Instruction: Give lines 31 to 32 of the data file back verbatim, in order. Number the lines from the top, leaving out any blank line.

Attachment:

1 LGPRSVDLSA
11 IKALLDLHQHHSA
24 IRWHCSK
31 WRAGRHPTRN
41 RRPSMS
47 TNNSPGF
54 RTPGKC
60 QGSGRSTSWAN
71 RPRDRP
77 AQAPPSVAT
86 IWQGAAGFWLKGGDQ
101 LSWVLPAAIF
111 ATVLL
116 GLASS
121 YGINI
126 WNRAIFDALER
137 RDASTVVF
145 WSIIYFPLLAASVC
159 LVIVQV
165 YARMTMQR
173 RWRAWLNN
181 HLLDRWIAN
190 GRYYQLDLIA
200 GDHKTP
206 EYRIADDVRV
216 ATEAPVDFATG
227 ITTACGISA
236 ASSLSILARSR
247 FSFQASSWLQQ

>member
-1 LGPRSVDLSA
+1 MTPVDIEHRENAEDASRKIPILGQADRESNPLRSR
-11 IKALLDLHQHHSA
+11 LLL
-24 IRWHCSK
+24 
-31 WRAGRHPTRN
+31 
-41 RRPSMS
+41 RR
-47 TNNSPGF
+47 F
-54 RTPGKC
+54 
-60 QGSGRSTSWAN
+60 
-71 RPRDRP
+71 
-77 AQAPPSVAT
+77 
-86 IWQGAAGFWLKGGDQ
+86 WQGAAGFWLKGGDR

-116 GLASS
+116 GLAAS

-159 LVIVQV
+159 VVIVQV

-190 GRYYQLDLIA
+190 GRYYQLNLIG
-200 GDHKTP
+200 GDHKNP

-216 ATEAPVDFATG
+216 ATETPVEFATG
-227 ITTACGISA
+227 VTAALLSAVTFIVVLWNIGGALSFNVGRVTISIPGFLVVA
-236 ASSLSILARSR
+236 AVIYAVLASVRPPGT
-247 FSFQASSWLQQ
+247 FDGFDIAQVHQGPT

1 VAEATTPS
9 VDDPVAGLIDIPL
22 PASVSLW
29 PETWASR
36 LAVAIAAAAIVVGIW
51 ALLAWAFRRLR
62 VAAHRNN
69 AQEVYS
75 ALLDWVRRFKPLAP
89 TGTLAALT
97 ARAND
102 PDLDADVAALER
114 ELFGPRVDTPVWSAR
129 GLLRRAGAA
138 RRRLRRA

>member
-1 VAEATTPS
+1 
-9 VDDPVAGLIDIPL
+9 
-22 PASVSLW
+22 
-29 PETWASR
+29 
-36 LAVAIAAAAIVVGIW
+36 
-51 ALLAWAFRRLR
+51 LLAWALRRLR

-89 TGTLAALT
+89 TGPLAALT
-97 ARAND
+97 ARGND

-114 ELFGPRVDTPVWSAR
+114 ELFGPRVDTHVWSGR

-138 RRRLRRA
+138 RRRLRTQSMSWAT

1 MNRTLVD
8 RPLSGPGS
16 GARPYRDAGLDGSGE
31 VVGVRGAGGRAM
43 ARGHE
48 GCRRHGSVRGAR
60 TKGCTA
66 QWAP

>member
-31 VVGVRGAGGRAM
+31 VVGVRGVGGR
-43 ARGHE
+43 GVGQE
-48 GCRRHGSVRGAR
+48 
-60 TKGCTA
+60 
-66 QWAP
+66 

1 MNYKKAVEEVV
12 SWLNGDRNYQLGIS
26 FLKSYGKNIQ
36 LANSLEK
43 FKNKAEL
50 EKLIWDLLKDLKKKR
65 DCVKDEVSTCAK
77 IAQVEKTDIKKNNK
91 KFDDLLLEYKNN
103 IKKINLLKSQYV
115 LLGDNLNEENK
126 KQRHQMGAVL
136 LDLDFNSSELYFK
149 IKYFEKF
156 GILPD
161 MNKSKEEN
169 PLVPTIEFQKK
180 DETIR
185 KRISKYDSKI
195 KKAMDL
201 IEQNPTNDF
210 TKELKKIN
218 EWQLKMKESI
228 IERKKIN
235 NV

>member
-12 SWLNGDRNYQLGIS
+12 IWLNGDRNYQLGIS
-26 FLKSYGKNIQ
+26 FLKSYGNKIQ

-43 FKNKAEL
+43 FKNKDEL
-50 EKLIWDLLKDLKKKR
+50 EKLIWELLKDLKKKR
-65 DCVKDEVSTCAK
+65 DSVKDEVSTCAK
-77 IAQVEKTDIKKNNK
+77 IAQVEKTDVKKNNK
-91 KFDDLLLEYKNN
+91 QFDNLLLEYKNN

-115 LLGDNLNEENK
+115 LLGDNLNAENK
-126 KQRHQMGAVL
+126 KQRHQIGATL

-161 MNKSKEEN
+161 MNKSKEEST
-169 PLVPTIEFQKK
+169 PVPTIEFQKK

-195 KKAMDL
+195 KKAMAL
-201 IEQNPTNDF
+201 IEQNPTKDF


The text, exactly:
-1 LGPRSVDLSA
+1 MTPVDIEHRENAEDASRKIPILGQADRESNPLRSR